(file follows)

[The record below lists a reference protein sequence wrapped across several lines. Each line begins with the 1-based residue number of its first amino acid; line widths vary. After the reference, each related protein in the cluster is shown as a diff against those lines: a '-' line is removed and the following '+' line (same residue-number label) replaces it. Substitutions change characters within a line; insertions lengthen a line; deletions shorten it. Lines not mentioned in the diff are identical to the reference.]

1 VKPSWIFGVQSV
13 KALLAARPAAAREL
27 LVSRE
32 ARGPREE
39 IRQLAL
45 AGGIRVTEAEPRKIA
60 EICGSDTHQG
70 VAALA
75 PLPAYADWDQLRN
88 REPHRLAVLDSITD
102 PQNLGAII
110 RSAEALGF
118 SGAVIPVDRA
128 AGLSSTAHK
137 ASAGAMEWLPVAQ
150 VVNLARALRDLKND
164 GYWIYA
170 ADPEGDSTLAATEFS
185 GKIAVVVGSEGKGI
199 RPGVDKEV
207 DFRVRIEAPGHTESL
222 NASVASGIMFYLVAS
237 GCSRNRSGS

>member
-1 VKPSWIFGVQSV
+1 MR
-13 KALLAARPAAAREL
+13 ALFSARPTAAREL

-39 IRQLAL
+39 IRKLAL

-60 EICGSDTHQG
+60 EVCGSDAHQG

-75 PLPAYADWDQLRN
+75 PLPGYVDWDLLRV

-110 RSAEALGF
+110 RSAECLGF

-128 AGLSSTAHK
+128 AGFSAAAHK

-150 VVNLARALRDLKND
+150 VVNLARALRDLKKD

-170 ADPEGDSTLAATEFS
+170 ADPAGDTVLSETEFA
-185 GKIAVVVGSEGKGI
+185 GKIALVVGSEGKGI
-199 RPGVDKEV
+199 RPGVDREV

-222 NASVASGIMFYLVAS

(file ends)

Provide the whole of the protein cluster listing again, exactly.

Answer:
[The record below lists a reference protein sequence wrapped across several lines. Each line begins with the 1-based residue number of its first amino acid; line widths vary. After the reference, each related protein in the cluster is shown as a diff against those lines: a '-' line is removed and the following '+' line (same residue-number label) replaces it. Substitutions change characters within a line; insertions lengthen a line; deletions shorten it. Lines not mentioned in the diff are identical to the reference.]

1 VKPSWIFGVQSV
13 KALLAARPAAAREL
27 LVSRE
32 ARGPREE
39 IRQLAL
45 AGGIRVTEAEPRKIA
60 EICGSDTHQG
70 VAALA
75 PLPAYADWDQLRN
88 REPHRLAVLDSITD
102 PQNLGAII
110 RSAEALGF
118 SGAVIPVDRA
128 AGLSSTAHK
137 ASAGAMEWLPVAQ
150 VVNLARALRDLKND
164 GYWIYA
170 ADPEGDSTLAATEFS
185 GKIAVVVGSEGKGI
199 RPGVDKEV
207 DFRVRIEAPGHTESL
222 NASVASGIMFYLVAS
237 GCSRNRSGS

>member
-1 VKPSWIFGVQSV
+1 MR
-13 KALLAARPAAAREL
+13 ALFSARPTAAREL

-39 IRQLAL
+39 IRKLAL

-60 EICGSDTHQG
+60 EVCGSDAHQG

-75 PLPAYADWDQLRN
+75 PLPGYVDWDLLRV

-110 RSAEALGF
+110 RSAECLGF

-128 AGLSSTAHK
+128 AGFSAAAHK

-150 VVNLARALRDLKND
+150 VVNLARALRDLKKD

-170 ADPEGDSTLAATEFS
+170 ADPAGDTVLSETEFA
-185 GKIAVVVGSEGKGI
+185 GKIALVVGSEGKGI
-199 RPGVDKEV
+199 RPGVDREV

-222 NASVASGIMFYLVAS